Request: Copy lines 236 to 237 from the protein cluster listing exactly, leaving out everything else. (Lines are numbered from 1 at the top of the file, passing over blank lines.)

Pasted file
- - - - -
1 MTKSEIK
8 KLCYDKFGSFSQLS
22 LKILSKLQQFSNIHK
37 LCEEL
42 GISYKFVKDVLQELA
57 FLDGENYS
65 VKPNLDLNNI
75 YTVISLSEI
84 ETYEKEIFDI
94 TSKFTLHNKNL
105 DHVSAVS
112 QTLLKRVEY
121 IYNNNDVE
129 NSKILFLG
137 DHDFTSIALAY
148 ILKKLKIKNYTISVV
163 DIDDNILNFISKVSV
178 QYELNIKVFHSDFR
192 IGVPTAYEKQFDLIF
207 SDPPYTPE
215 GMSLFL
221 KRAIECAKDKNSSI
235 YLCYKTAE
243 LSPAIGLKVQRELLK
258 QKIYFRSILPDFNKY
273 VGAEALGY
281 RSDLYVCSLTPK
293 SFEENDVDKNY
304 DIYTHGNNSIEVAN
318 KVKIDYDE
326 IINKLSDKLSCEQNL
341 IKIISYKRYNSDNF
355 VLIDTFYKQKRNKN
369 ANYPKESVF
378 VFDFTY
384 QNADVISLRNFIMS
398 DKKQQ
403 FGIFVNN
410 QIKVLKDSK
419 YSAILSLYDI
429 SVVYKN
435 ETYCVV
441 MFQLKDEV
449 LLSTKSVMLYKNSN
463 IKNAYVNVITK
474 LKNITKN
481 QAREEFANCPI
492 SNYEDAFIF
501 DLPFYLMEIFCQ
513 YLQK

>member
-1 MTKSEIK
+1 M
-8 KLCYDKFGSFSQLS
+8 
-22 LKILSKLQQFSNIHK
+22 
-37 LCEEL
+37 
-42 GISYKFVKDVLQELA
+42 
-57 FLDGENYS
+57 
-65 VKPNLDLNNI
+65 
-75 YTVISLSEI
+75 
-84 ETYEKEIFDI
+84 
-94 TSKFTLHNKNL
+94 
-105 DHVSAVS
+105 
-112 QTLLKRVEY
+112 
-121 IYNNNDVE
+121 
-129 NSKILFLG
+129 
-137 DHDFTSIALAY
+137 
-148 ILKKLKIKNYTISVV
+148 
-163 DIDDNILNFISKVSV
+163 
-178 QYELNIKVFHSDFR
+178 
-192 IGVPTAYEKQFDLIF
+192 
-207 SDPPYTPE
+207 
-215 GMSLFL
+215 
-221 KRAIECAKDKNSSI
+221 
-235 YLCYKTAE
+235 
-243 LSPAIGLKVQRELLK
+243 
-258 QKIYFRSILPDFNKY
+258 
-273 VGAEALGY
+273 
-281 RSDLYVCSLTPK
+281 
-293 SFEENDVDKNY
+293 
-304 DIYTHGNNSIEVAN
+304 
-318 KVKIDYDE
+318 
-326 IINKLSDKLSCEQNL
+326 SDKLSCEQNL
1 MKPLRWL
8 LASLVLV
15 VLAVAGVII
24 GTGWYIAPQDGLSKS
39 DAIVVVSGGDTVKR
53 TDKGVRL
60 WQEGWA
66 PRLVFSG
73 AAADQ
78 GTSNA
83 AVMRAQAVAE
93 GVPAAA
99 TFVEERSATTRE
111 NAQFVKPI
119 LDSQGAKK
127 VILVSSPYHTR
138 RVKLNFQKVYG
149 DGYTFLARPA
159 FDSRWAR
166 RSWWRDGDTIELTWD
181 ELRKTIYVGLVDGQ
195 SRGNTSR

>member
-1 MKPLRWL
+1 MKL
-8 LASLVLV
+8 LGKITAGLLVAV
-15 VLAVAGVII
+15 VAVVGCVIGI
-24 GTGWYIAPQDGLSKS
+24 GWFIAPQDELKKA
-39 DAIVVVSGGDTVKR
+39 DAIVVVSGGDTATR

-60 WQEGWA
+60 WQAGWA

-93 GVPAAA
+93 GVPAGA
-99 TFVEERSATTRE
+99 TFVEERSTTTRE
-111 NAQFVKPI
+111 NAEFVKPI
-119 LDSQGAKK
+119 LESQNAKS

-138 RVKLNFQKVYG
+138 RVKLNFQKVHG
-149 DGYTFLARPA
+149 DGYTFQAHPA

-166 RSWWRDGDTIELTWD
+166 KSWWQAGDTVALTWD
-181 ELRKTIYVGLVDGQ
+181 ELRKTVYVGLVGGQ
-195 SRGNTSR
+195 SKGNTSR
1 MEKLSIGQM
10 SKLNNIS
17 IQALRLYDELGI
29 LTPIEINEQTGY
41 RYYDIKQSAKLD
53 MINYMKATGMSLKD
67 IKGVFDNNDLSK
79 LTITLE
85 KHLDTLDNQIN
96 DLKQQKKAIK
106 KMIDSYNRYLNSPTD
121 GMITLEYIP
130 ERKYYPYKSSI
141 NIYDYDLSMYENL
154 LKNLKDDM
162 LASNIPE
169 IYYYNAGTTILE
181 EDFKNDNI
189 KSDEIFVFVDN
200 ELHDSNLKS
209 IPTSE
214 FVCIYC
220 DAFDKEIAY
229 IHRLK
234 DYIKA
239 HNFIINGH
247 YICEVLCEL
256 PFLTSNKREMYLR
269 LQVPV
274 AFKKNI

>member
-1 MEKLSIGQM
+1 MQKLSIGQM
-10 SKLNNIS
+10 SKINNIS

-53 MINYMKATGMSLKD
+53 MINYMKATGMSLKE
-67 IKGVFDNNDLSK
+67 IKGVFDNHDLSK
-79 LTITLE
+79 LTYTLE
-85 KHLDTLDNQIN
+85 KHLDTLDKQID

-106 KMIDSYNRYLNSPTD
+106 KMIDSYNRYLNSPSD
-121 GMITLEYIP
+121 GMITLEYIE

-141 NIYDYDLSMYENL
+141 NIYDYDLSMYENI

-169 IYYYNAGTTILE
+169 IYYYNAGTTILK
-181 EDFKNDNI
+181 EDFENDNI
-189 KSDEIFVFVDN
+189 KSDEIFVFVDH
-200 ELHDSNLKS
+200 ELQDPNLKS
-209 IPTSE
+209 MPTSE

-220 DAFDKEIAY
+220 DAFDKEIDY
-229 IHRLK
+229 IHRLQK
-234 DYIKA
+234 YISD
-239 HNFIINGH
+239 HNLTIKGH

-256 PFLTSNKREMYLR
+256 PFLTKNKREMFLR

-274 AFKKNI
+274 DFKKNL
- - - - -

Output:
-274 AFKKNI
+274 DFKKNL